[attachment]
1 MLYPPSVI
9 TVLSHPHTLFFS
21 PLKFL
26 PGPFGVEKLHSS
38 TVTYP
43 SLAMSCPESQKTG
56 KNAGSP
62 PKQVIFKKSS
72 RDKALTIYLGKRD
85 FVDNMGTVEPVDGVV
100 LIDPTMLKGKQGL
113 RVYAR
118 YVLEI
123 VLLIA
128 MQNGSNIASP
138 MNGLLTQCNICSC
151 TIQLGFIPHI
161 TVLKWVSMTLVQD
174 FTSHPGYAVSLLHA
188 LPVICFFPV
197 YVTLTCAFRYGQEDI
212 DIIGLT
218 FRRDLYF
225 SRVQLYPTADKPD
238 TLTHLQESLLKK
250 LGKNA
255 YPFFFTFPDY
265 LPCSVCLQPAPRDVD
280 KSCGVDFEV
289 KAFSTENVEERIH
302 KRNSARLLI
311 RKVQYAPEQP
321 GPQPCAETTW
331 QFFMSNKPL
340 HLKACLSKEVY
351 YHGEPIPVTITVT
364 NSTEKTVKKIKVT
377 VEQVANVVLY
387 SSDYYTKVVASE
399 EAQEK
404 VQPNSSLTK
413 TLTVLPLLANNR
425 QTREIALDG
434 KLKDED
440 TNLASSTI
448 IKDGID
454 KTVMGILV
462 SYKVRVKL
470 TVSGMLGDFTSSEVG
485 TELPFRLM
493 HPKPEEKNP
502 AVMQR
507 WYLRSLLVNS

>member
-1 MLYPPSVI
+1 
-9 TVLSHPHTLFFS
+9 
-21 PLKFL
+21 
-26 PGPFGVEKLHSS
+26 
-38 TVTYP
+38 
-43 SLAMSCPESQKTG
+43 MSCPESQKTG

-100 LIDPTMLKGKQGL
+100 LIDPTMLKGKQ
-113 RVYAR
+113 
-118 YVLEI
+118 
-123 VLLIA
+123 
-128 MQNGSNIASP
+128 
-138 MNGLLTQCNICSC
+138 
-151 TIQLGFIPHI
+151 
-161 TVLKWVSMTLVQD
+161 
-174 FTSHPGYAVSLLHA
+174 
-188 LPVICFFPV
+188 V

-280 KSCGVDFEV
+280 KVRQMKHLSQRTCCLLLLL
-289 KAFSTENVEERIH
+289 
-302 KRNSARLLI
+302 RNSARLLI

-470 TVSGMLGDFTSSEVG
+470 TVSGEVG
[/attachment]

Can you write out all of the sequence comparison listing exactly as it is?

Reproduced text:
1 MLYPPSVI
9 TVLSHPHTLFFS
21 PLKFL
26 PGPFGVEKLHSS
38 TVTYP
43 SLAMSCPESQKTG
56 KNAGSP
62 PKQVIFKKSS
72 RDKALTIYLGKRD
85 FVDNMGTVEPVDGVV
100 LIDPTMLKGKQGL
113 RVYAR
118 YVLEI
123 VLLIA
128 MQNGSNIASP
138 MNGLLTQCNICSC
151 TIQLGFIPHI
161 TVLKWVSMTLVQD
174 FTSHPGYAVSLLHA
188 LPVICFFPV
197 YVTLTCAFRYGQEDI
212 DIIGLT
218 FRRDLYF
225 SRVQLYPTADKPD
238 TLTHLQESLLKK
250 LGKNA
255 YPFFFTFPDY
265 LPCSVCLQPAPRDVD
280 KSCGVDFEV
289 KAFSTENVEERIH
302 KRNSARLLI
311 RKVQYAPEQP
321 GPQPCAETTW
331 QFFMSNKPL
340 HLKACLSKEVY
351 YHGEPIPVTITVT
364 NSTEKTVKKIKVT
377 VEQVANVVLY
387 SSDYYTKVVASE
399 EAQEK
404 VQPNSSLTK
413 TLTVLPLLANNR
425 QTREIALDG
434 KLKDED
440 TNLASSTI
448 IKDGID
454 KTVMGILV
462 SYKVRVKL
470 TVSGMLGDFTSSEVG
485 TELPFRLM
493 HPKPEEKNP
502 AVMQR
507 WYLRSLLVNS

>member
-1 MLYPPSVI
+1 
-9 TVLSHPHTLFFS
+9 
-21 PLKFL
+21 
-26 PGPFGVEKLHSS
+26 
-38 TVTYP
+38 
-43 SLAMSCPESQKTG
+43 MSCPESQKTG

-100 LIDPTMLKGKQGL
+100 LIDPTMLKGKQ
-113 RVYAR
+113 
-118 YVLEI
+118 
-123 VLLIA
+123 
-128 MQNGSNIASP
+128 
-138 MNGLLTQCNICSC
+138 
-151 TIQLGFIPHI
+151 
-161 TVLKWVSMTLVQD
+161 
-174 FTSHPGYAVSLLHA
+174 
-188 LPVICFFPV
+188 V

-280 KSCGVDFEV
+280 KVRQMKHLSQRTCCLLLLL
-289 KAFSTENVEERIH
+289 
-302 KRNSARLLI
+302 RNSARLLI

-470 TVSGMLGDFTSSEVG
+470 TVSGEVG